Commentary

How to Fix Climate Finance, Brazil-style

Fernando Campos, Conservation and Climate Finance Manager at Sitawi, offers a Brazilian perspective on achieving a sustainable finance system.

Brazil has a golden opportunity to spearhead the global charge against greenhouse gas (GHG) emissions. The government is setting a sterling example by revising its nationally determined contribution (NDC) targets, pledging to slash emissions by 48% before 2025 and 53% by 2030. These goals outshine those of many developed nations, and for good reason: Brazil is one of the few countries where emissions reduction can be achieved with remarkable efficiency.

Why? A sizeable chunk of its GHG emissions stem from deforestation and land-use change. According to the Seeg (Greenhouse Gas Emissions and Removals Estimation System) platform, almost a quarter of these are spewed by agriculture. These volumes are intricately linked to the vital national agri-business industry, which accounted for almost a quarter (24,1%) of the country’s GDP in 2022, as indicated by the Centre for Advanced Studies in Applied Economics (Cepea/Esalq/USP).

Low-cost actions

This means tackling the two main culprits behind national GHG emissions requires straightforward and relatively low-cost actions. No colossal projects like clean energy plants are needed, given Brazil’s electricity grid already boasts an 87.9% reliance on renewables.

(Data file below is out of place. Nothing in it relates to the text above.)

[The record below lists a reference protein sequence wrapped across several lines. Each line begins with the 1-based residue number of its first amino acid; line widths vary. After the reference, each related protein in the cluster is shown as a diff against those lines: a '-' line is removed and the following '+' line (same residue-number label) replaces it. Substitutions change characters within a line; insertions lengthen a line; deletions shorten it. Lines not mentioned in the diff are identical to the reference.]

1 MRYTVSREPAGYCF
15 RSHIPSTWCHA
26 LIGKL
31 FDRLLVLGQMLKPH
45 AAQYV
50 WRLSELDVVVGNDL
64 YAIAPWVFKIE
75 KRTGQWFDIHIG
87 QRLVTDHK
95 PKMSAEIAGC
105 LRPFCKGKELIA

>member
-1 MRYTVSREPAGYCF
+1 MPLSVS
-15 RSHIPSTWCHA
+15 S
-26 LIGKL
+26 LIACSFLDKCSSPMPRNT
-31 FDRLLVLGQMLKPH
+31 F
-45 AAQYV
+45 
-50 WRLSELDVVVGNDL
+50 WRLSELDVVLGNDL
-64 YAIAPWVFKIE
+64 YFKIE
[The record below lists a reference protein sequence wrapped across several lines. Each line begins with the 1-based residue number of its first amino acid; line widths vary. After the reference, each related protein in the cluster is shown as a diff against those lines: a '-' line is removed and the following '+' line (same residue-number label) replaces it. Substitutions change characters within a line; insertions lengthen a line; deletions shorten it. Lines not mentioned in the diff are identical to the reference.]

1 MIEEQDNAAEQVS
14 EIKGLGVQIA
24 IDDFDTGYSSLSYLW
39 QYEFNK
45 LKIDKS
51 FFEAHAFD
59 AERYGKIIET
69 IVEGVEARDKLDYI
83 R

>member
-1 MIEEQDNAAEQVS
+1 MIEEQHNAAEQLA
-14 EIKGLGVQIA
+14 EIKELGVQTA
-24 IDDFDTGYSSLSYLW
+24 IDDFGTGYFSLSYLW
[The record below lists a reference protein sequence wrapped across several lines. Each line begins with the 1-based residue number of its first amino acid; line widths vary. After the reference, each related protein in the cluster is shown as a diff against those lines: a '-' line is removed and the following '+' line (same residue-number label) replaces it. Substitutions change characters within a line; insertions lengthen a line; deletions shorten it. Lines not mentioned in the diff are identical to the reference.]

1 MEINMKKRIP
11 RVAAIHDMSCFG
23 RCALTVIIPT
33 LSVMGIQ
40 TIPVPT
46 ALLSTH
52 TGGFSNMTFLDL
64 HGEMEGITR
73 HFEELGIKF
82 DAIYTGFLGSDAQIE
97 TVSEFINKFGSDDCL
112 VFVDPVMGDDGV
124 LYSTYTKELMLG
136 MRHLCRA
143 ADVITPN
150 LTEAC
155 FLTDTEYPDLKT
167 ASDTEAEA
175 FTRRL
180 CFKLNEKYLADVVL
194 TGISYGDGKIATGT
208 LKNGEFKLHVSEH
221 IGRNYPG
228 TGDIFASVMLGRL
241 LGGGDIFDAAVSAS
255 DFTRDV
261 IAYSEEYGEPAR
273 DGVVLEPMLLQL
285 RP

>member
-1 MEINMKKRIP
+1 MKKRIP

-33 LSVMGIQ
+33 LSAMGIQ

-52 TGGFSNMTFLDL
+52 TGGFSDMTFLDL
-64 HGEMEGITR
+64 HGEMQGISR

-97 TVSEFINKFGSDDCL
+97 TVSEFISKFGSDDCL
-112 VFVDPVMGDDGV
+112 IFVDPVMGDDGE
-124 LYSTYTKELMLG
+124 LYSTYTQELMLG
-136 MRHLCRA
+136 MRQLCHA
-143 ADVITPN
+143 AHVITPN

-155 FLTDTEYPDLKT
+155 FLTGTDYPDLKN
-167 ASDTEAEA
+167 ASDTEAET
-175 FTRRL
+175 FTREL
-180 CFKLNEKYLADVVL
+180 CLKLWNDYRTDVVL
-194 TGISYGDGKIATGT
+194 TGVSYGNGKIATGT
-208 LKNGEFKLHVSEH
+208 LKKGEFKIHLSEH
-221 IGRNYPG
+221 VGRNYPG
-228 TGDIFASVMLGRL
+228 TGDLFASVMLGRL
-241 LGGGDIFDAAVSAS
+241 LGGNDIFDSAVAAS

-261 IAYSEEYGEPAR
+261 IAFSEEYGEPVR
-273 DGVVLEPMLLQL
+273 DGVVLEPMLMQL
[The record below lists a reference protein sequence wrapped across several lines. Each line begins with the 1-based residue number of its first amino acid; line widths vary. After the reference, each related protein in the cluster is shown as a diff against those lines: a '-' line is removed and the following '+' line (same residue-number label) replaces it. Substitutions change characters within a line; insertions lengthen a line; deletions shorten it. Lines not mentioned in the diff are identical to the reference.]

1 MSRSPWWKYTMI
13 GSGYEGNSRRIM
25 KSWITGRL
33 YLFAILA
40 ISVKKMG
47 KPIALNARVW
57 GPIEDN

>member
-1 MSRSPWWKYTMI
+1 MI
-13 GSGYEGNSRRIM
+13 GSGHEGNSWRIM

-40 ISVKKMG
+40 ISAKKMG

Reducing deforestation in the country is a powerful method to cut emissions because the Amazon rainforest, on its own, stores the equivalent of 442 billion tons of CO2. Therefore, the mechanisms for Reducing Emissions from Deforestation and Forest Degradation (REDD), combined with conservation actions, sustainable management of forests, and enhancement of forest carbon stocks (REDD+) have gained an important space in the national discussion and international interest.

Take Tobasa, a company producing activated charcoal from the endocarp of the babassu nut, native to the Amazon region. The firm safeguards 300,000 hectares of community-managed rainforest while generating income for 1,500 families in the Tocantins state. Another example is Coopersapó, a small family farmers’ cooperative in Maués, Amazonas, cultivating and selling around 50 tons of guarana seeds and powder annually. This sustains 45 members across 14 local communities.

In addition, reforestation projects present an incredible opportunity: there are 70 million hectares of degraded land in the country and Brazil has committed to restore 12 million hectares under the Paris Agreement. Not surprisingly, quite a few businesses were created with ambitious goals to tackle such a challenge. For instance, re.green‘s goal is to restore one million hectares of native forest in areas of the Atlantic and Amazon forests over the next 15 years. Up to this moment, re.green raised BRL390 million in a series of funding rounds from five investors: Lanx Capital, BW Capital, Gávea, Principia Capital, and Dynamo. On the other hand, Biomas – a start-up founded by the companies Suzano, Vale, and Marfrig, and the banks Itaú Unibanco, Santander Brasil, and Rabobank – has the ambition to conserve two million hectares and restore another two million hectares of degraded areas. Each of the founders has committed BRL20 million each for the first years of the start-up.